[SOLVED] Three Generations Interpretative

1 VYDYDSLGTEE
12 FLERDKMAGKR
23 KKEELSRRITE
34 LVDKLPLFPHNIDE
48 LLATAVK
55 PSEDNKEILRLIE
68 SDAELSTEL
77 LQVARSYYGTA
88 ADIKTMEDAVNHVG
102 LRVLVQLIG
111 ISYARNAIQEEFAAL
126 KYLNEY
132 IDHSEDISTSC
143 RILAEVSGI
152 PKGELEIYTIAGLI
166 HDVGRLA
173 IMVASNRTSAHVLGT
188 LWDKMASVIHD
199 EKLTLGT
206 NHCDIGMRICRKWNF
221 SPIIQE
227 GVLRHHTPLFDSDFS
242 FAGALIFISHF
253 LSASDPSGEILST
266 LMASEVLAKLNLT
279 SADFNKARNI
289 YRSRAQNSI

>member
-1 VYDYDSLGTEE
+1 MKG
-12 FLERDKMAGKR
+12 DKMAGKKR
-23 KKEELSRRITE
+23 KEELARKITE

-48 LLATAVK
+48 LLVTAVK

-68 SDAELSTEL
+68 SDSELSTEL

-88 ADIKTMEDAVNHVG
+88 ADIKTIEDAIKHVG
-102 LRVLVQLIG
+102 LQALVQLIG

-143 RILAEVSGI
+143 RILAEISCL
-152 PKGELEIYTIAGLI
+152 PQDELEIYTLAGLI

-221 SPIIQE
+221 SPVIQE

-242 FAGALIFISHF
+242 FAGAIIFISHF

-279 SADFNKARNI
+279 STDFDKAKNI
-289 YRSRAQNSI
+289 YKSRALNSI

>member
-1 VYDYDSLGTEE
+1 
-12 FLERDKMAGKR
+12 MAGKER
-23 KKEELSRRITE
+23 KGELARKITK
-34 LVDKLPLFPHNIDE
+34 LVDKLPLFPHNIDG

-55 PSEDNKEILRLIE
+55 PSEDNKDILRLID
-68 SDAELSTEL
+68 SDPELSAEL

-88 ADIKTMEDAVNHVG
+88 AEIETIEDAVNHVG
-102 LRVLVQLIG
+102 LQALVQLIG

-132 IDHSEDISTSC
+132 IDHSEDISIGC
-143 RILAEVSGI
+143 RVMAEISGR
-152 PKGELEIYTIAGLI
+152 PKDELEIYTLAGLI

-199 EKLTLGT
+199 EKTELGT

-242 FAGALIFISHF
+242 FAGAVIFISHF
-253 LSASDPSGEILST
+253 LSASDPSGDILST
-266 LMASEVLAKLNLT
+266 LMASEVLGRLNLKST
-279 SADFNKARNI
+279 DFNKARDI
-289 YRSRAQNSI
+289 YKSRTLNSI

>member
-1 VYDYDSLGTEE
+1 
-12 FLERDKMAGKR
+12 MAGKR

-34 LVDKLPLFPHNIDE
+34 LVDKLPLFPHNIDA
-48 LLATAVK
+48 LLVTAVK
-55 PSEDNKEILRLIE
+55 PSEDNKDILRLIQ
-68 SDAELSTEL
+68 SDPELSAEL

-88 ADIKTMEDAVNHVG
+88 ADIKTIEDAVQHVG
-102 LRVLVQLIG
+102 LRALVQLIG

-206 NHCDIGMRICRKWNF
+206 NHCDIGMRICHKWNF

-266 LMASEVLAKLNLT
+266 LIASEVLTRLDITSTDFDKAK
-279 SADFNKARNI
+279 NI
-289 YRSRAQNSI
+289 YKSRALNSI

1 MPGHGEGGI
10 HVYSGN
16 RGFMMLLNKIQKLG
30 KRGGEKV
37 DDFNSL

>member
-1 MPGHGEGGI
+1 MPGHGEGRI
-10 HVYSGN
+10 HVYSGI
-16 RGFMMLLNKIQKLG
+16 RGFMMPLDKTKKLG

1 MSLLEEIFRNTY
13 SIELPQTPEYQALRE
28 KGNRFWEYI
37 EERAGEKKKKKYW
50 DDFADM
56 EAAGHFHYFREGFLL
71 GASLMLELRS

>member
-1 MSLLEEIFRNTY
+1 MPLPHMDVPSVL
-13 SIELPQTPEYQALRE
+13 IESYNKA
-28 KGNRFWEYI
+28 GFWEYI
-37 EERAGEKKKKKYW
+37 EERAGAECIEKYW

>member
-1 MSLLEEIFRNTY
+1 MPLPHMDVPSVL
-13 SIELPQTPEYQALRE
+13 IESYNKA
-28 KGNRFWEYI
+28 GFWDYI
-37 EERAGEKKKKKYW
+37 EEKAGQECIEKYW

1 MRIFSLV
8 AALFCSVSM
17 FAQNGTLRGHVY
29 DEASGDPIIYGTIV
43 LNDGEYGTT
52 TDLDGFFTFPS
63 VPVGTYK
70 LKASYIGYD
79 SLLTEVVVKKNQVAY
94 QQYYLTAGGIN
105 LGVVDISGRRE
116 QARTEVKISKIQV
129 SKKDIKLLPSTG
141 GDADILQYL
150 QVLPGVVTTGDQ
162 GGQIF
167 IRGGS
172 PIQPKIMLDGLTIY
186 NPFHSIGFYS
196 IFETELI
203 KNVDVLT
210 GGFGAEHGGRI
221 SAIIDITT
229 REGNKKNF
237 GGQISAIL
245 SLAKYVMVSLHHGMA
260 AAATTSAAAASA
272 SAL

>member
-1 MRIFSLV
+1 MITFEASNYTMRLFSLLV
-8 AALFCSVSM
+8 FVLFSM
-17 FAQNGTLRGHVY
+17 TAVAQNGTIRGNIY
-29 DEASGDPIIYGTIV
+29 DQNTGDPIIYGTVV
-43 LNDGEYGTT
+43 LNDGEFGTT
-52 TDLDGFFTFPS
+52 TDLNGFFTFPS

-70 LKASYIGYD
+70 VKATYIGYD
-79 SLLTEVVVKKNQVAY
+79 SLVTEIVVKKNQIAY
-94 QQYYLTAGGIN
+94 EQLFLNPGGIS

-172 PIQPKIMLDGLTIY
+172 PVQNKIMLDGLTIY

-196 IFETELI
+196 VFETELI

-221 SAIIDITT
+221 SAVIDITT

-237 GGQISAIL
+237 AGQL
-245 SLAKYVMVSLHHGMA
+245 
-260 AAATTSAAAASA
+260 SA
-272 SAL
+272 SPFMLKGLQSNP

The Interpretive Paper The Interpretive Paper requires you to analyze (separate out and examine specific ideas or statements of the people you interviewed) and synthesize (recombine the separate elements to create a new whole) your interviews. An Interpretive Paper involves making comparisons between the reality in the lives of the people who you interviewed and the theories of adult learning and development studied in this course. You may find that their experiences either support or do not support the theory of a particular author. Or perhaps some experiences do support theory and some do not. The Interpretive Paper includes how the interviewees’ apply formal and informal learning experiences to what you have learned from adult development and adult learning theory. What are the issues the family members face at different ages? How do they differ? How are they similar? How does being a member of the same family affect life development? Which theory or theories of adult learning and adult development do the individuals’ lives seem to exemplify? § Often students have problems at this point if they did not ask the right questions during the interviews. Be certain that as you determine the questions for your interviews, you consider the kinds of information you will need to write the Interpretive Paper. § End your paper with a section that reflects on what you learned in the interviews, the relevance of the adult learning and development theories, and how it all applies to the workplace. What do you now understand about the learning needs and obstacles of people who are at a different stages and transitions in their lives? How will this knowledge improve your professional expertise as a teacher, a trainer, and a manager of adult learning programs? § One of the biggest challenges in writing the Interpretive Paper is how to organize it so that it has a clear, logical flow. Here are some possible factors to consider as you organize and write it: Select a theme or central focus that unifies the paper. Create a logical progression throughout the paper. Set-up a rhythm of compares and contrast throughout the paper. Use headings to help the reader follow the various sections. (See APA 6th edition for levels of headings.) Remember to write an abstract. Create a table of contents that shows the organization of the paper. Focus on a few theorists rather than trying to include all of them. Removing a weak or under-developed section may improve the paper.
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